• A man living in Washington told the State Bar he retained Perry from April 2015 through May 2017 to represent him in a custody dispute. He said Perry lied to him on multiple occasions about actions she claimed she had taken. He reported Perry told him she had filed a motion in the case when she had not, repeatedly failed to inform him of court hearings and said a custody evaluation had been conducted when it had not. The man was deployed overseas during some of Perry’s representation and had asked Perry to have all court actions be abated until he returned to the United States. The man asserted Perry told him she submitted documentation of his naval service to the court but actually never did so and never sought to stay proceedings. He told the State Bar that during his deployment, the police arrived at his home to remove the children, who were with his wife, because their mother had been granted temporary custody, though Perry had not informed him of this. The man also claimed Perry said a supplemental judgment had been filed in the case when it had not. “Ms. Perry's blatant lies and lack of execution on anything and everything we asked of her were unsettling and beyond words; at a minimum, her actions in this matter were disgusting and disgraceful,” the man wrote in his complaint to the State Bar. “She has hurt my entire family with these actions.” Perry told the State Bar the man was often difficult to reach when he was deployed overseas and that due to her difficulties reaching him, she was unable to meet the man’s expectations about her availability.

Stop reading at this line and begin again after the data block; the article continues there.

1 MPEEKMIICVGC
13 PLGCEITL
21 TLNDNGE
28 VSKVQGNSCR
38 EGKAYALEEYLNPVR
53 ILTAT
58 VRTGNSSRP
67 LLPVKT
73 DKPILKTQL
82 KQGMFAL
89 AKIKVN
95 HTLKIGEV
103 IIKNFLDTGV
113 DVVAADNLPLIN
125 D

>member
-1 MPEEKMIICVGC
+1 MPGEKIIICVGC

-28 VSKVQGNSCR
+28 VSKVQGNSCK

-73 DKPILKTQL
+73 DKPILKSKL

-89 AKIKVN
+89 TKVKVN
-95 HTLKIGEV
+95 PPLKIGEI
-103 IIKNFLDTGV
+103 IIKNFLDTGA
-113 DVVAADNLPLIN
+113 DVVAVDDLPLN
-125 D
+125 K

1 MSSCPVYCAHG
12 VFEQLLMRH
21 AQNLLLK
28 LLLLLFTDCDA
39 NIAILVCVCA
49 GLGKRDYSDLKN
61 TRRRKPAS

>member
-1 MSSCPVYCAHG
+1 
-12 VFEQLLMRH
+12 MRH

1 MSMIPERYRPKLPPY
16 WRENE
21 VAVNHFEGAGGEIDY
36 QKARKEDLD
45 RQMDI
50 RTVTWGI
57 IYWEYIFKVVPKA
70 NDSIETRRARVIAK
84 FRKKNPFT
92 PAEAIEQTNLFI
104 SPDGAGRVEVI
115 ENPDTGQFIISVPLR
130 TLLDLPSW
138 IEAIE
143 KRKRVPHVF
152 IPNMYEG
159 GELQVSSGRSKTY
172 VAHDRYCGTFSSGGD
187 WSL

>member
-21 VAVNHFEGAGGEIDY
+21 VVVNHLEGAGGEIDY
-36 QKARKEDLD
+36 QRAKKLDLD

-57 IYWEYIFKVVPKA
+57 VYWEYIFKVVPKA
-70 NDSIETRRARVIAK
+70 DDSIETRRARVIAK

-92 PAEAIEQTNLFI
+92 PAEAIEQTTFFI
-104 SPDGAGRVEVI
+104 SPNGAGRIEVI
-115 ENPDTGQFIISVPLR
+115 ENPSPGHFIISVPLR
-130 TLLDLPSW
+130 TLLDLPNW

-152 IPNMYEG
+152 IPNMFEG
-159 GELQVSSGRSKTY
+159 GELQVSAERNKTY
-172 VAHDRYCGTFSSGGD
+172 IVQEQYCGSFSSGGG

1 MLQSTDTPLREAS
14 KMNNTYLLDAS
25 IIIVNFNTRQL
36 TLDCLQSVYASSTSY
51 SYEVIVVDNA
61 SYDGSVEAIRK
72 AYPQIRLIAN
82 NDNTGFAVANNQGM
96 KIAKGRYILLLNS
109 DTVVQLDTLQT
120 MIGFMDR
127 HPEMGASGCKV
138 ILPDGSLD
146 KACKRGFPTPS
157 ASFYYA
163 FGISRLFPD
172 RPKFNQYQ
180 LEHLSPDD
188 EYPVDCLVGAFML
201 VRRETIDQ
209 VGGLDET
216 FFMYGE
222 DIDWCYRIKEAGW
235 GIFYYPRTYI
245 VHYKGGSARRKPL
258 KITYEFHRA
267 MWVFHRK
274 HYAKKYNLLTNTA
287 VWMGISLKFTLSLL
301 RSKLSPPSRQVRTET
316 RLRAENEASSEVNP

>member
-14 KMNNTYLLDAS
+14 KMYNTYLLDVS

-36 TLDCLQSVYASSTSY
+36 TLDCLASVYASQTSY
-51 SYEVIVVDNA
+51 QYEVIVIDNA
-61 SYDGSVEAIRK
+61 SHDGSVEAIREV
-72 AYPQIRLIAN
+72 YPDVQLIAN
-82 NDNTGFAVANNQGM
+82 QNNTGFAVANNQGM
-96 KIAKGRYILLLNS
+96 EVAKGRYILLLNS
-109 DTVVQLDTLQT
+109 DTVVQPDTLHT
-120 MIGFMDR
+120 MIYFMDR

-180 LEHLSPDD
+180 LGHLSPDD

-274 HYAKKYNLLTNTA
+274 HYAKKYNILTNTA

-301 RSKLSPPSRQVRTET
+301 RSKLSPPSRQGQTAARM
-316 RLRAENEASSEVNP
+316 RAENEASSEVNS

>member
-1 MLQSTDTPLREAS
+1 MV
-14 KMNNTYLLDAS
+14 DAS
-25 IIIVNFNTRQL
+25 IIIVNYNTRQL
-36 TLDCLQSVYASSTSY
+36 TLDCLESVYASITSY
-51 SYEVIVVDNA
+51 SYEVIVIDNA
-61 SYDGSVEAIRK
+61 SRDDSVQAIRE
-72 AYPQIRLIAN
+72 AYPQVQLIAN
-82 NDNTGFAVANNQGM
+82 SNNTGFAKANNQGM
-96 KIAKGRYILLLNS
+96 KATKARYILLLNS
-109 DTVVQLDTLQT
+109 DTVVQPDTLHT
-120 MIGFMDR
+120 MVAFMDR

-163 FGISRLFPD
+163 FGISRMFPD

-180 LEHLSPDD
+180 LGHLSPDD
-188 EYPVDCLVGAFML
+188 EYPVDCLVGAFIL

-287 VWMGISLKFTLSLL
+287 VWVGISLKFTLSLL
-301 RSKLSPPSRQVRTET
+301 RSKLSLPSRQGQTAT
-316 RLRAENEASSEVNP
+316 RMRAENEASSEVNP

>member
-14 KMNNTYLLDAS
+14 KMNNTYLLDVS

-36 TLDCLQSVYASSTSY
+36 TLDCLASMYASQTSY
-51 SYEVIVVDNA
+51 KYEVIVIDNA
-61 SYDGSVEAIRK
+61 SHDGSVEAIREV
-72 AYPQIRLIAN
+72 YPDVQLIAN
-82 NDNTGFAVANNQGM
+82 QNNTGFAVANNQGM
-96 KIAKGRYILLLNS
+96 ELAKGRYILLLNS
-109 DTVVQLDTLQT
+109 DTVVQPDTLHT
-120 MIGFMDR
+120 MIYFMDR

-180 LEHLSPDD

• An Albany man told the State Bar his ex-wife hired Perry to assist her in their divorce. Perry informed the man’s ex-wife in 2015 that she had prepared a stipulated judgment of dissolution, which both of the parties signed. A year later, the man’s ex-wife remarried and he consulted an attorney about ending spousal support payments. However, the new attorney discovered that Perry had filed a stipulated judgment, but the judge had returned the judgment to Perry for corrections, which she never made. Soon after, the judge dismissed the case. Therefore, the couple was still married. The man told the State Bar that Perry forged the judge’s named on the judgment, which is what his ex-wife had used to obtain spousal support payments. When asked to respond to the complaint, Perry told the State Bar that she had mimicked the judge’s signature on the judgment to explain to the man’s ex-wife what the signed judgment from the court clerk’s office would look like when she received it. She said it would have been clear to the woman that she was providing a sample of how an executed judgment would look and that she did not intend to forge a judge’s signature nor anticipate that the woman would use the document to obtain spousal support payments.